GSK announced the publication of detailed results from a randomised phase III study (ZOE-70) of its investigational shingles vaccine, Shingrix™, showing 90% efficacy in adults aged 70 years and older that is maintained for at least four years. The results were published in the New England Journal of Medicine (NEJM).
The study, from which headline results were reported in October 2015, showed that the two-dose candidate shingles vaccine had 90% efficacy (95% confidence interval: 84-94%) compared to placebo in people over 70 years old. Vaccine efficacy was maintained across the various age groups included in the study, ranging between 90% in people aged 70-79 years (95% confidence interval: 83-94%) and 89% in those aged 80 years and above (95% confidence interval: 74-96%).
The high efficacy is in line with the results of the ZOE-50 trial, a study in people over 50 years old which was presented and published last year showing a 97% efficacy (95% confidence interval: 93-99%). A pooled analysis of data from both trials showed the vaccine demonstrated 91% efficacy against shingles (95% confidence interval: 86-95%) in adults aged 70 years and older compared to placebo. This efficacy was maintained with an 88% reduction in the risk of shingles (95% confidence interval: 73-95%) in the fourth year after vaccination.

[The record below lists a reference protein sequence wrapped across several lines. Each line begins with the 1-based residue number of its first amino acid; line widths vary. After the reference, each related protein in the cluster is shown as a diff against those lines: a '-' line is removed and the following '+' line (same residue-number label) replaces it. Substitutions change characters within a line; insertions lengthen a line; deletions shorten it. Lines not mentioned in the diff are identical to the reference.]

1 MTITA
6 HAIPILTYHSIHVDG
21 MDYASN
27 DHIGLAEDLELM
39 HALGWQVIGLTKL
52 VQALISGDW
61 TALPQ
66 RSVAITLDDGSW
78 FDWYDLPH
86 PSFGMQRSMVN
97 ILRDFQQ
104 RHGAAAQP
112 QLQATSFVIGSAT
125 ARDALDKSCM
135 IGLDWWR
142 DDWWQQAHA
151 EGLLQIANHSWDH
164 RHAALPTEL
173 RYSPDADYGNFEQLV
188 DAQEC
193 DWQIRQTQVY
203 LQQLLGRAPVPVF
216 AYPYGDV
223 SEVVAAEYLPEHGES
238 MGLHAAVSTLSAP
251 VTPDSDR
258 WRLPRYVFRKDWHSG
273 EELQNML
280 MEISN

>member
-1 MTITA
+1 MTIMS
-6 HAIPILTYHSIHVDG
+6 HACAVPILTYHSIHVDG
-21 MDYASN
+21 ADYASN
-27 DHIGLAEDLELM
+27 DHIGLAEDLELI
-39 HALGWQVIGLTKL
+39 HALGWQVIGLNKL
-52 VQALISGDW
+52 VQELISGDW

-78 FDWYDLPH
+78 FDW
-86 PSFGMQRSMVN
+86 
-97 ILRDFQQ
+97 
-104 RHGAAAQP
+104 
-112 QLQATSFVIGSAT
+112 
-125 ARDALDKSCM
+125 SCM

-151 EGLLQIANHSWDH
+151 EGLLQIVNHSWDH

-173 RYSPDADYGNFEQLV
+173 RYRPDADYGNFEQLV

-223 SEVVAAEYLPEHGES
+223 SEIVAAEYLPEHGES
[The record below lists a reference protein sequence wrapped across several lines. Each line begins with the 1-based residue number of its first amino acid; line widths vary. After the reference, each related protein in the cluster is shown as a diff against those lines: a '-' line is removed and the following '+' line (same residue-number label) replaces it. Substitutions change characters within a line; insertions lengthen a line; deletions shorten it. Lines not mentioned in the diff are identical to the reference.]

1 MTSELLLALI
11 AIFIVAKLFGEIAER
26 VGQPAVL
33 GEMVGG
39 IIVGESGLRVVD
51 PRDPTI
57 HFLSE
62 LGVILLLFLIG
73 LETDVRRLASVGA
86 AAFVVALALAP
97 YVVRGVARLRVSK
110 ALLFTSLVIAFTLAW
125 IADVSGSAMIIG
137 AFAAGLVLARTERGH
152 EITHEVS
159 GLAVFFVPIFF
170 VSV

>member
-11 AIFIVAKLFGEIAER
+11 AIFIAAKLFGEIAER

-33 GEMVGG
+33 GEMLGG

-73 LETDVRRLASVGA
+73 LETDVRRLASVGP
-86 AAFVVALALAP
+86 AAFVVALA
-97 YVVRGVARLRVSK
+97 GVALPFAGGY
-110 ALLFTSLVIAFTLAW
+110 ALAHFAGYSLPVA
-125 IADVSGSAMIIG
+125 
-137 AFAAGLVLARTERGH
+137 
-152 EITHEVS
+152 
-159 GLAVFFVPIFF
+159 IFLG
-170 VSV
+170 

The risk of serious adverse events, potential immune-mediated diseases or deaths observed in ZOE-70 was similar in people receiving Shingrix and placebo. The most commonly reported local adverse reaction was pain at the injection site and the most frequently reported systemic adverse reaction was fatigue. The majority of injection site and systemic reactions occurred within seven days of vaccination, with most lasting 1-3 days, and generally were mild-to-moderate in intensity.
Dr Emmanuel Hanon, Senior Vice President, Vaccines Research and Development, GSK, said: “This is the first time that such high efficacy has been demonstrated in a vaccine candidate for older people and it is remarkable, as we know that these people frequently have an age-related weakening of their immune system. If approved, this candidate vaccine could be an important tool for the prevention of shingles and the pain associated with it, which would significantly impact the health and quality of life of so many people.”